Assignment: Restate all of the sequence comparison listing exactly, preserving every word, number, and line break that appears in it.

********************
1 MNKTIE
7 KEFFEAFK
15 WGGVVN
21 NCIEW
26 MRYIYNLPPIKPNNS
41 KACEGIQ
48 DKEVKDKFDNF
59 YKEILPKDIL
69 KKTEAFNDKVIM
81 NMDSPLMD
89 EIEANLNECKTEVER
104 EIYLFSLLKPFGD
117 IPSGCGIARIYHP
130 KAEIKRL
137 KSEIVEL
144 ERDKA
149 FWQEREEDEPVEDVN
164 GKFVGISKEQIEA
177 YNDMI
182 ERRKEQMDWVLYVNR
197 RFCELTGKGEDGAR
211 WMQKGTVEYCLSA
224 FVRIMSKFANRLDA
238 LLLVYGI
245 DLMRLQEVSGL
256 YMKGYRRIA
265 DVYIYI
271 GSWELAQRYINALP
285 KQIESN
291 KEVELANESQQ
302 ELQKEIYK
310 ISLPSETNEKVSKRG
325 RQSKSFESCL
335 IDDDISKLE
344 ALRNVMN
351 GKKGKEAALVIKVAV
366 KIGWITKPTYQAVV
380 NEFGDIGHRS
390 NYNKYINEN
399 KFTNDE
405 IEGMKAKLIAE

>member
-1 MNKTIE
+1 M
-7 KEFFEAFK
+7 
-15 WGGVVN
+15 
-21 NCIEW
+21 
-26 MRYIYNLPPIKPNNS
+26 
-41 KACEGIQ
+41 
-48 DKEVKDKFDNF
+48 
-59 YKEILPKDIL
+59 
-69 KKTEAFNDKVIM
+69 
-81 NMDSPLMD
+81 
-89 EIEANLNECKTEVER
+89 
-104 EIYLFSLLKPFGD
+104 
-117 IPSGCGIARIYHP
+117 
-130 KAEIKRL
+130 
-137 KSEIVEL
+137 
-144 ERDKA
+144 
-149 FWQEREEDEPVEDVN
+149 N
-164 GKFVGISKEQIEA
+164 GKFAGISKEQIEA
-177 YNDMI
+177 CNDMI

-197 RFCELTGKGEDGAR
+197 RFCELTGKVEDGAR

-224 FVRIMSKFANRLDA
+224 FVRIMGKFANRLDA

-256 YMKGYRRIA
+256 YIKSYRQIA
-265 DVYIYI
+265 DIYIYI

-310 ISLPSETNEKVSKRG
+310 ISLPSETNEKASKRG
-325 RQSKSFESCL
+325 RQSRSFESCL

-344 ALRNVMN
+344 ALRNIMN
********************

1 MNKTIE
7 KEFFEAFK
15 WGGVVN
21 NCIEW
26 MRYIYNLPPIKPNNS
41 KACEGIQ
48 DKEVKDKFDNF
59 YKEILPKDIL
69 KKTEAFNDKVIM
81 NMDSPLMD
89 EIEANLNECKTEVER
104 EIYLFSLLKPFGD
117 IPSGCGIARIYHP
130 KAEIKRL
137 KSEIVEL
144 ERDKA
149 FWQEREEDEPVEDVN
164 GKFVGISKEQIEA
177 YNDMI
182 ERRKEQMDWVLYVNR
197 RFCELTGKGEDGAR
211 WMQKGTVEYCLSA
224 FVRIMSKFANRLDA
238 LLLVYGI
245 DLMRLQEVSGL
256 YMKGYRRIA
265 DVYIYI
271 GSWELAQRYINALP
285 KQIESN
291 KEVELANESQQ
302 ELQKEIYK
310 ISLPSETNEKVSKRG
325 RQSKSFESCL
335 IDDDISKLE
344 ALRNVMN
351 GKKGKEAALVIKVAV
366 KIGWITKPTYQAVV
380 NEFGDIGHRS
390 NYNKYINEN
399 KFTNDE
405 IEGMKAKLIAE

>member
-1 MNKTIE
+1 M
-7 KEFFEAFK
+7 
-15 WGGVVN
+15 
-21 NCIEW
+21 
-26 MRYIYNLPPIKPNNS
+26 
-41 KACEGIQ
+41 
-48 DKEVKDKFDNF
+48 
-59 YKEILPKDIL
+59 
-69 KKTEAFNDKVIM
+69 
-81 NMDSPLMD
+81 
-89 EIEANLNECKTEVER
+89 
-104 EIYLFSLLKPFGD
+104 
-117 IPSGCGIARIYHP
+117 
-130 KAEIKRL
+130 
-137 KSEIVEL
+137 
-144 ERDKA
+144 
-149 FWQEREEDEPVEDVN
+149 N
-164 GKFVGISKEQIEA
+164 GKFAGISKEQIEA
-177 YNDMI
+177 CNDMI

-197 RFCELTGKGEDGAR
+197 RFCELTGKVEDGAR

-224 FVRIMSKFANRLDA
+224 FVRIMGKFANRLDA

-256 YMKGYRRIA
+256 YIKSYRQIA
-265 DVYIYI
+265 DIYIYI

-310 ISLPSETNEKVSKRG
+310 ISLPSETNEKASKRG
-325 RQSKSFESCL
+325 RQSRSFESCL

-344 ALRNVMN
+344 ALRNIMN